Good Managers are to Exceptional Leaders – Overcoming Pretence

In the modern era ‘great’ is used so carelessly that we forget that ‘great’ is not the norm, but the exception. Mahatma Gandhi, Mandela, Martin Luther King were great, but when we describe any person who dons the mantle of a President or Prime Minister as great, it is perplexing. Federer and Tendulkar are modern greats, but when one describes Murray and Yuvraj Singh as great, we lose our awareness of real greatness.

Similarly, we describe anyone who is in a supervisory role as a leader. People like to label themselves as being in a leadership role, just because they have a few people reporting to them. That is the state of the modern corporate world where the word ‘leader’ is used without constraint. The problem is what do we call the real leaders – the real exceptional leaders?

People who have a team are managers and they can become good managers if they really work on themselves. Why do most of us become only good managers while rare people become exceptional leaders? There are many leadership theories and techniques that promise to manufacture great leaders out of us – techniques of creating a vision, techniques of inspiring and motivating people and many such things. However, becoming an exceptional leader requires much more than the multiple theories and techniques of ‘leadership’. At best, these theories and techniques can create good managers.

In the book ‘Good to Great’, Jim Collins insists that an exceptional leader’s greatest quality is his humility.

During a talk, I said, “All these leadership techniques can at best make you a good manager, but to become an exceptional leader you need to be spiritual! What is being spiritual? You need to become humble, empathetic, loving, concerned, understanding and trusting.” As soon as I said this, an HR manager stood up in the crowd and said “Madhu, give us new insights, we know all this stuff! In fact, we train our managers to show concern, understanding, empathy etc.”

I asked, “But, isn’t there a difference between showing concern and genuine concern; pretending to understand and authentic understanding? Let’s take an example! You have a personal problem and you meet your boss. Most bosses will show concern because they have been taught that showing concern is important and is the quality of a leader. But can’t you easily sense that your boss is only acting concerned. If you can sense the acting, can’t your team members recognize when you are sincere and genuine, and when you are not?”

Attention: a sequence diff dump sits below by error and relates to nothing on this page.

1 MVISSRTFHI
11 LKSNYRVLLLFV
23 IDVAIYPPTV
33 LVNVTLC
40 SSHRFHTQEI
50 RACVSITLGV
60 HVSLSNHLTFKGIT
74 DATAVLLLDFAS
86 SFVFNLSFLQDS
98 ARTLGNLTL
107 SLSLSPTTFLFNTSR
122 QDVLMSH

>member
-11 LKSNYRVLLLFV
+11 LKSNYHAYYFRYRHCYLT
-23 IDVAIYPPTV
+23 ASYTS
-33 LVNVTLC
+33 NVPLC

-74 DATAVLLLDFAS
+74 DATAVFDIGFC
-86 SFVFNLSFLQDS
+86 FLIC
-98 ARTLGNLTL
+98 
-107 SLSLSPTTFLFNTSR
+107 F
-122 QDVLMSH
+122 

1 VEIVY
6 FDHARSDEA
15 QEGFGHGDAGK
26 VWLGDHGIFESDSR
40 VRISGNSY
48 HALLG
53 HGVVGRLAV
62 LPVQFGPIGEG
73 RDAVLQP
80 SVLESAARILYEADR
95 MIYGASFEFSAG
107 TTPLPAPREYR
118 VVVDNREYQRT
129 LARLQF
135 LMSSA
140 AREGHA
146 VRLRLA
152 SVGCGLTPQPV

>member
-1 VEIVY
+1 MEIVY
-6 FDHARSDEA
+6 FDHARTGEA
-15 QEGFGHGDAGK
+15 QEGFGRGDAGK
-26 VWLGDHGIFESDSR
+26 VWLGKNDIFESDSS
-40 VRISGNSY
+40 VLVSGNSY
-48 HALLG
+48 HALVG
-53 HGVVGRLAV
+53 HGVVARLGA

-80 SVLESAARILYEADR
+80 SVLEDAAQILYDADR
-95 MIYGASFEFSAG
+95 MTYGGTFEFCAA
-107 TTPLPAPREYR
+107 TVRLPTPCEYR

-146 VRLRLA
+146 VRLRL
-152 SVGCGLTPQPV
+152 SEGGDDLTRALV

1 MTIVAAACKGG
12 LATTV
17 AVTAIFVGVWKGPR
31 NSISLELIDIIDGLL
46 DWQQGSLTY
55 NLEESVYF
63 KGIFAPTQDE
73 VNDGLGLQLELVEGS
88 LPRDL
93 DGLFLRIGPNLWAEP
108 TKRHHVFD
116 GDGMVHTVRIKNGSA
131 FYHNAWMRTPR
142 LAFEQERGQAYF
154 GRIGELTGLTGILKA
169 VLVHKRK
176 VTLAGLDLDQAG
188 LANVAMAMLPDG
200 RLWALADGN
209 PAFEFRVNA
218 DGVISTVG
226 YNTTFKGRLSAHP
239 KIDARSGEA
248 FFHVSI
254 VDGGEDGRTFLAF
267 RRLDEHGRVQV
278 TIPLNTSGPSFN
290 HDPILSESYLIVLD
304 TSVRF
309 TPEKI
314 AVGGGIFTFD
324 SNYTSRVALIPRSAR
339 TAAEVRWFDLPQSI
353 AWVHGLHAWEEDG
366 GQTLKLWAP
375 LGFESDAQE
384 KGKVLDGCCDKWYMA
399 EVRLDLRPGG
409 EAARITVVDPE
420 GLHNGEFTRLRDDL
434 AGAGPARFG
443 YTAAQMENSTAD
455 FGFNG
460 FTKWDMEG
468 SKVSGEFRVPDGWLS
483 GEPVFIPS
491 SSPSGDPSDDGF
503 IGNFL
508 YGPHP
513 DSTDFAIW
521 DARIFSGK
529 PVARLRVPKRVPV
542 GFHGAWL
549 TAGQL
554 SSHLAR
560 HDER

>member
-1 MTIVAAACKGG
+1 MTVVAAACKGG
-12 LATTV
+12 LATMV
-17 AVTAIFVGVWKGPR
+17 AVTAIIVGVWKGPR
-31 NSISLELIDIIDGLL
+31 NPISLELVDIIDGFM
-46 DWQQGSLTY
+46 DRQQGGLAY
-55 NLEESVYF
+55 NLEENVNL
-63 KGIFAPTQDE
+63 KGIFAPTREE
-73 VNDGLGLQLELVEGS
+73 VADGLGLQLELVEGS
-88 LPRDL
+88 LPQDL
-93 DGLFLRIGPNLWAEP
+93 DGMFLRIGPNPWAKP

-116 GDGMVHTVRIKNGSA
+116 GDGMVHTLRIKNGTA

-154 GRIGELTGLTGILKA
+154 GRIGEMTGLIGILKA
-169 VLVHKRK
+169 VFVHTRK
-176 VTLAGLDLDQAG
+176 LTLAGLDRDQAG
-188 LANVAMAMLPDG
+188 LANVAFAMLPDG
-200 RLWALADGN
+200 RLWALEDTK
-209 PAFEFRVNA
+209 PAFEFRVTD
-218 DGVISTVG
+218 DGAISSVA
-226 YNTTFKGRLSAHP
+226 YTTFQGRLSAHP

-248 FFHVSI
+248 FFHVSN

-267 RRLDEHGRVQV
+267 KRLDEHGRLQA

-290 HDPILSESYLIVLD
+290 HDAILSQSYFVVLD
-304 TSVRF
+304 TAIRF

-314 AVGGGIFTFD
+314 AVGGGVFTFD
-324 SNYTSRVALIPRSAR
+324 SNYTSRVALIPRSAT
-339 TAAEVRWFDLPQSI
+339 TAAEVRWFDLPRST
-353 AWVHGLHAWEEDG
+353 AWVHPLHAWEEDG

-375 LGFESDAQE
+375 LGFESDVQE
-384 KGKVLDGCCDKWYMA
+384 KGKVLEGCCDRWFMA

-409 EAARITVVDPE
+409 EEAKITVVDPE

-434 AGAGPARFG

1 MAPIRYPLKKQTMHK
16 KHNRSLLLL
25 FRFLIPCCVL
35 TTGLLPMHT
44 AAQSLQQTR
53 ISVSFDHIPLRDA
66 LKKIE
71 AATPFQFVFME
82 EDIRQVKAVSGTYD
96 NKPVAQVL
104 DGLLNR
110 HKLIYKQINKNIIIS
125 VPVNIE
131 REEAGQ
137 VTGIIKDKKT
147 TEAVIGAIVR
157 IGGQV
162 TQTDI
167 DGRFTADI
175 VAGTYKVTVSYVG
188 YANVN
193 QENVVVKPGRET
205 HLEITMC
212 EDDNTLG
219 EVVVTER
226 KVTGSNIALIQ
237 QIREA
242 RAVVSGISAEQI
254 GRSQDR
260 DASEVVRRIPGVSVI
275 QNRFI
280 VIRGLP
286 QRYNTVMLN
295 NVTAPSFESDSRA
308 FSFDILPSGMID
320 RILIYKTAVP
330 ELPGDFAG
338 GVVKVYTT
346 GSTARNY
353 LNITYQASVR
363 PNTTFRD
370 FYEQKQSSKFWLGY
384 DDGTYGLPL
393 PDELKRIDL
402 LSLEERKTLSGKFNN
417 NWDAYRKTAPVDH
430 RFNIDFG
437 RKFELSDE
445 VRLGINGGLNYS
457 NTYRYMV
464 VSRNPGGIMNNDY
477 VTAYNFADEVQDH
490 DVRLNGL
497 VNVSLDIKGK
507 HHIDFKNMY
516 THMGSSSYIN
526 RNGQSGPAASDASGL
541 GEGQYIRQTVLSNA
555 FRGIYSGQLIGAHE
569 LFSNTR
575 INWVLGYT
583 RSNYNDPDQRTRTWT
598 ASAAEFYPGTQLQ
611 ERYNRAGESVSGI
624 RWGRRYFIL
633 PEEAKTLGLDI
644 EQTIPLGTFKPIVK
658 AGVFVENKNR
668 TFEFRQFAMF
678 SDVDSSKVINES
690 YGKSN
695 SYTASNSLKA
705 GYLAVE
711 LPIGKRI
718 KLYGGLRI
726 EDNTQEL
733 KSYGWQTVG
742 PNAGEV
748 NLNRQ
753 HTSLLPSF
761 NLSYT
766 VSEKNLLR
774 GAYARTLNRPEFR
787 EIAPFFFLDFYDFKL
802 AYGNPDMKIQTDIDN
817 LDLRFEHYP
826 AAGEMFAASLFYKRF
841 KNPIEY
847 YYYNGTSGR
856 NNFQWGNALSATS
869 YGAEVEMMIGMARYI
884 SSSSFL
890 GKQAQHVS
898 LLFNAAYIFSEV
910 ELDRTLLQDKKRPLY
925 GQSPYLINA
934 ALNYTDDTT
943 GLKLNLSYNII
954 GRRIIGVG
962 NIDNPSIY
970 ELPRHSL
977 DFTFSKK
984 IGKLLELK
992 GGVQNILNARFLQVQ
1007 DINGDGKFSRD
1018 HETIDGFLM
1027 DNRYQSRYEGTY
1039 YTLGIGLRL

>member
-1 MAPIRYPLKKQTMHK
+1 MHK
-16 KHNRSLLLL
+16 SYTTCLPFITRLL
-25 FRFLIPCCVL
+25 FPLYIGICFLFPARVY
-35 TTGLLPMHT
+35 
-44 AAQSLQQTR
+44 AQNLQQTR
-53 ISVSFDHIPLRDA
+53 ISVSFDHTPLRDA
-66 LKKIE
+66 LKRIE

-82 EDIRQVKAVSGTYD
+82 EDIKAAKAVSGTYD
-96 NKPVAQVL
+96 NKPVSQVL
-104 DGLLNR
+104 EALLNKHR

Leadership trainers tell us how humility, empathy, trust, and understanding, are important qualities for a great leader. Nobody can teach us how we can genuinely be humble or trusting, and we get lost. Since we realize how important these qualities are, we pretend that we have them. We are easily caught out by our team members because they can sense the insincerity pretty fast.

Isn’t it better to show these qualities rather than not display them? No doubt! It definitely is better to act concerned rather than not show concern at all. The actors become good managers, but the people who are genuinely concerned, understanding, and trusting, become exceptional leaders. How to become spiritual? The first step is to say NO to happiness!

The obstacle to genuineness is our hyped-up goal of happiness. Our goal of happiness is strongly linked to enhancement in our career or more money. Our team members become tools to achieve our personal happiness goals. It is all about I, me, and my happiness, which drives me to become selfish. When I am selfish, can there be a genuine concern, understanding or trust? Impossible!

Saying No to happiness makes us far less selfish, humble, genuinely concerned, and trusting, and we start to view our team members as fellow-travelers and not tools. We take our first step in the direction of becoming an exceptional leader.

Many corporate executives have asked me, “How do I become genuine and stop pretending? Why does the goal of happiness make me selfish? When I say No to happiness what should I say YES to?”

When we SAY NO TO HAPPINESS, we become less selfish and we start becoming an authentic leader. But it is not as easy as it seems, because this will become just another new technique until we really realize how ‘happiness’ is a hyped-up goal. Even though happiness is elusive, at least it exists as an illusory goal. The paradigm shift of removing happiness as our goal creates a sense of purposelessness. This purpose vacuum has to be filled with an alternate goal because it is impossible for us to live without a goal. Otherwise, we will switch back to our goal of ‘happiness’. This alternate goal is elaborated in the book SAY NO TO HAPPINESS.

The book is about moving from pretense to genuineness. This approach of ‘SAY NO TO HAPPINESS’ is not only about authentic leadership but also about relationships, parenting, spirituality – in short, every aspect of our life. It is a counterintuitive approach to living a far more authentic and fulfilling life and is founded on my personal experience of jumping out of the happiness paradigm.

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